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Theater | Stage Review

Inhibitions Unleashed at 'Office Party'

This zany, rollicking brainstorm of a comedy probes small-town secrets and miseries.

April 29, 1999|PHILIP BRANDES | SPECIAL TO THE TIMES

As the inebriated, genetically challenged denizens of Neuterberg, Iowa, meander across the Company of Angels' stage in "Bob's Office Party," you might wonder if co-creators Rob Elk and Joe Keyes have any sense of decency at all.

Apparently none, thank goodness. Irreverent, crude and devastatingly funny, Elk, Keyes and their razor-sharp ensemble unleash some of the most hilarious rural eccentrics since "Greater Tuna."

As insurance ace Bob Finhead (Elk) prepares to host another annual holiday drinking party (amid director-designer Ken Larson's tacky cornucopia of office furnishings), all is not well in Neuterberg. Bob is tired of handing out promotional "One for the Road" key chains with airline-size booze bottles. He wants more out of life and contemplates a move to the wider world of Des Moines.

The only thing to do with an urge like that, advises local Sheriff Joe Walker (Keyes), is to take it out and shoot it. A local AA member creatively trying to curtail his beer drinking by switching to whiskey, Joe is totally at peace with his small-town life. When he's not rousting strangers from the public park, he's out cheating on his 750-pound wife every chance he gets.

But Bob's dreams of a better life have just become possible with the return of onetime class sissy turned land baron Elwin Bewee (Pat O'Brien). Offering to buy out Bob's business for a tidy sum, Bewee harbors twisted dreams of vengeance on the community that tormented him as a child.

The plot is but a slender pretext to thread deft satirical portraits developed through cast improvisations. The mix of scripting and free associative comic energy is effective and contagious as the performers find inventive ways to leverage their characters' quirks into sight gags.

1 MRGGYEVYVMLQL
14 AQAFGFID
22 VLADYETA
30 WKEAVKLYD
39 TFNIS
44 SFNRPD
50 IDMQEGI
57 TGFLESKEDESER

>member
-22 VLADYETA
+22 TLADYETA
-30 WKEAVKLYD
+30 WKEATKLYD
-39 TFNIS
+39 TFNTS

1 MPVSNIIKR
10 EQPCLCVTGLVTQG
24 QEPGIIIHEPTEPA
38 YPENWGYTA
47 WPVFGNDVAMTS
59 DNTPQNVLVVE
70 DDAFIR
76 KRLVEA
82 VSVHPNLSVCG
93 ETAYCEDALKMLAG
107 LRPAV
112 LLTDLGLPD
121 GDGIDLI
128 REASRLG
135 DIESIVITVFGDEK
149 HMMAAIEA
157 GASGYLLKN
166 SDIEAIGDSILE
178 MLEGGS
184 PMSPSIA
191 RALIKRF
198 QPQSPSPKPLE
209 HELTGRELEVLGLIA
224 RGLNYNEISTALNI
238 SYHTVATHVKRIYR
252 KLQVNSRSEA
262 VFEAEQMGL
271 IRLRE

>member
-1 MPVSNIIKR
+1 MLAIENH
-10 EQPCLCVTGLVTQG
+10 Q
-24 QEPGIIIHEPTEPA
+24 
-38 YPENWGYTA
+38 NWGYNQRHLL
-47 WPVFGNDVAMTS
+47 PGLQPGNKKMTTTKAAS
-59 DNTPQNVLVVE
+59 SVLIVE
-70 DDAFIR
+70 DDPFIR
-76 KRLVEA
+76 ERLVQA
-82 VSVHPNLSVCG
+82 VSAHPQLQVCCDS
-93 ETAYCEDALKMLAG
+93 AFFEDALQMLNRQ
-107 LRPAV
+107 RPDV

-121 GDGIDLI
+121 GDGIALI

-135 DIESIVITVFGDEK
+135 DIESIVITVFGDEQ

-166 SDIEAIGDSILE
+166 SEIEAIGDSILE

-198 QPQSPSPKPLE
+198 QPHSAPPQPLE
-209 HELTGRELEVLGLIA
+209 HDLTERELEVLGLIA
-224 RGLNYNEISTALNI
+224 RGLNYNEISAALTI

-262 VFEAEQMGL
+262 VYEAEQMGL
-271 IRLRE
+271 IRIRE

Taking cleanliness way past godliness, Bob's lover, the mayor's wife (Andrea Beutner), carries disinfectant spray and disposable gloves to her extramarital trysts, and nibbles fearfully from the edges of the pretzel bowl after others have sunk their hands in it.

Not that one could really blame her with this crowd. Sporting a tattered AC/DC T-shirt, Marty (Mark Fite), a clueless, accident-prone pothead, begs Bob to help him find insurance after his latest accident. Spinster farm-owning sisters (Melissa Denton and Maile Flanagan) chatter in unison about their upcoming singles cruise to the Holy Land and engage in a groping threesome slow-dance with Sheriff Joe. The mayor (Bill Bliesath) tries without much success to keep his sexual orientation in the closet.

And in a pair of wickedly hysterical roles, Ann Randolph steals her scenes--first, as the repressed wife of a philandering minister, strumming out her agony in an increasingly scary song she's rehearsing for a church function. Randolph later resurfaces as the town floozy, replete with clutched bottle, rotting teeth and shredded clothes.

In short, Elk and Keyes have crafted something to offend everyone--and they succeed admirably.

BE THERE

"Bob's Office Party," Company of Angels, 2106 Hyperion Ave., Silver Lake. Saturdays, 8 p.m.; Sundays, 7 p.m. Ends May 9. $10. (323) 913-9193. Running time: 1 hour, 25 minutes.

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